Grand Canyon University
Evidence-Based Practice Proposal
Background of the Problem
Evidently, breastfeeding is associated with several health benefits such as reduced risk of breast cancer, endometrial, and ovarian cancers, as well as, other chronic conditions such as hypertension and diabetes for the mother. Along with that, breastfeeding is associated with numerous benefits for the baby such as reduced episodes of diarrhea, lower respiratory infections, low infant mortality rates, asthma, diabetes, and childhood obesity among others (Anstey et al., 2017). For mothers who know and understand the numerous health benefits associated with breastfeeding, they are more likely to breastfeed. On the other hand, research indicates that although mothers believe that breastfeeding is important for their babies, those who do not understand the specific benefits and possible health risks of not breastfeeding are unable to make truly informed decisions about initiating and the duration of breastfeeding (Radzyminski & Callister, 2016). Additionally, mothers who do not how to initiate and continue breastfeeding are likely to be afraid it will be painful or they will be unable to produce enough milk to feed the baby. In essence, pregnant mothers who do not understand breastfeeding including initiating, benefits, and possible health risks are less likely to breastfeed their babies. Nonetheless, an article by Singletary, Chetwynd, Goodell, and Fogleman (2016) indicates that formal prenatal breastfeeding education can be helpful in informing women about the health advantages of breastfeeding and increase a mother’s ability to initiate breastfeeding and the breastfeeding duration.
The prenatal breastfeeding education program to enhance a mother’s ability to initiate breastfeeding and increase breastfeeding duration is targeted at pregnant. Some of the identified stakeholders include:
The community health centers including healthcare providers who provide clinical and support services for pregnant women
Staff and volunteers in programs/agencies such as the World Health Organization and UNICEF that offer support services during prenatal period for pregnant women
Pregnant women and their families.
For pregnant women (P), how does formal prenatal breastfeeding education (I) compared to no education or informal individual research (C) affect a mother’s ability to initiate breastfeeding (O) and increase breastfeeding duration (T)?
Purpose and Project Objectives in Specific, Realistic, and Measurable Terms
As earlier identified, breastfeeding is associated with several health benefits for both mother and baby. Unfortunately, statistics indicate that global breastfeeding rates are below the recommended numbers (Singletary et al., 2016). In an effort to increase breastfeeding initiation and duration, UNICEF and the World Health Organization recommend the use of educational interventions to increase awareness and cultivate positive attitudes among mothers towards breastfeeding. Drawing upon the PICOT question, the purpose of the project is to examine the impact of education intervention vs. lack of educational interventions on a mother’s ability to initiate breastfeeding and increase breastfeeding duration.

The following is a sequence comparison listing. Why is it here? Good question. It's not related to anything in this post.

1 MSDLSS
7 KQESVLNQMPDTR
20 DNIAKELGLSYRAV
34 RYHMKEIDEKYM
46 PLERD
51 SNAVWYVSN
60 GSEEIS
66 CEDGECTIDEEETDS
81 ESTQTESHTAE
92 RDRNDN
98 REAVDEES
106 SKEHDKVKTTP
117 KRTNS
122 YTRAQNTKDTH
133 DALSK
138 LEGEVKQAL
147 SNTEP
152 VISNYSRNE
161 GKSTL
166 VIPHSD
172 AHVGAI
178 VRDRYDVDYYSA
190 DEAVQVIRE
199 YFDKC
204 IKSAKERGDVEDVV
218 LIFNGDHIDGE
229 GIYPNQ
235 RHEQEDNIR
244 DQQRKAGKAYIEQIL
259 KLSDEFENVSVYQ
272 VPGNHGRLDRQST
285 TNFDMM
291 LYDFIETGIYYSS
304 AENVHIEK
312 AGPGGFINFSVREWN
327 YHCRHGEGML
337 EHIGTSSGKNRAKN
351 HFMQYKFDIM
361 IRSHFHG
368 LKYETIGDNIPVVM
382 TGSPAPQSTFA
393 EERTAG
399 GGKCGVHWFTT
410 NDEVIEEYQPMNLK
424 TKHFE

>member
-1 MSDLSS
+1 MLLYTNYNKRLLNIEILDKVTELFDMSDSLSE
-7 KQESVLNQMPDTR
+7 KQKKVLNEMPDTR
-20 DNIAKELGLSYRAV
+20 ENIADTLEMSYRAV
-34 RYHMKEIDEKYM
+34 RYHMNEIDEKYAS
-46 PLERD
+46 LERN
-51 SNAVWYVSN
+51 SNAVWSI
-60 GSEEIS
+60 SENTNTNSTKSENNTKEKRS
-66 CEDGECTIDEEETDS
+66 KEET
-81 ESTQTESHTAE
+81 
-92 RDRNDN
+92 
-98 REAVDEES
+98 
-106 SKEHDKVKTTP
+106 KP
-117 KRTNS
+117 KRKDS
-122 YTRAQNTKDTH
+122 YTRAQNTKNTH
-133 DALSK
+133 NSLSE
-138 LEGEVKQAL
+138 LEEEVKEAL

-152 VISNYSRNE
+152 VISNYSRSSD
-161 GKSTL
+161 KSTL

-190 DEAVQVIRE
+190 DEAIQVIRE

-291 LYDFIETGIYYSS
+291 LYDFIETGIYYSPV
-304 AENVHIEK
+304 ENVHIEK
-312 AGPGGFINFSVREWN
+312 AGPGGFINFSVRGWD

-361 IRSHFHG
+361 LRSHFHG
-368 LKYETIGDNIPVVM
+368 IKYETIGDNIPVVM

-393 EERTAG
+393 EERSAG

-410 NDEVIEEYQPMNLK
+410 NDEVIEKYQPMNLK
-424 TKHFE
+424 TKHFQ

Supportive Rationale on the Importance of the Problem
According to the United Nations International Children’s Emergency Fund and World Health Organization, if all infants breastfed for at least six months of their lives, this would reduce the morbidity and malnutrition, as well as, other health-related problems (Burgio et al., 2016). Nurses play a significant role in encouraging pregnant women to initiate breastfeeding. Understanding how education interventions can help initiate breastfeeding can help nurses achieve their objectives in helping mothers to initiate breastfeeding, and increase breastfeeding duration. The issue is an important one for nurses to resolve using relevant professional literature sources in that, it will help nurses acquire knowledge on evidence-based practices that are appropriate and effective for mothers. It will also help them understand how to implement educational interventions to enhance compliance of breastfeeding among mothers.
Anstey, E. H., Shoemaker, M. L., Barrera, C. M., O’Neil, M. E., Verma, A. B., & Holman, D. M. (2017). Breastfeeding and Breast Cancer Risk Reduction: Implications for Black Mothers. American Journal of Preventive Medicine, 53(3), S40-S46.
Burgio, M. A., Laganà, A. S., Sicilia, A., Prosperi, P. R., Porpora, M. G., Ban, F. H., DI, V. G., … Triolo, O. (2016). Breastfeeding Education: Where Are We Going? A Systematic Review Article. Iranian Journal of Public Health, 45(8), 970-977.
Radzyminski, S., & Callister, L. C. (2016). Mother’s Beliefs, Attitudes, and Decision Making Related to Infant Feeding Choices. The Journal of Perinatal Education, 25(1), 18-28.
Singletary, N., Chetwynd, E., Goodell, L. S., & Fogleman, A. (2016). Stakeholder views of breastfeeding education in schools: a systematic mixed studies review of the literature. International Breastfeeding Journal, 12(1), 1-13.
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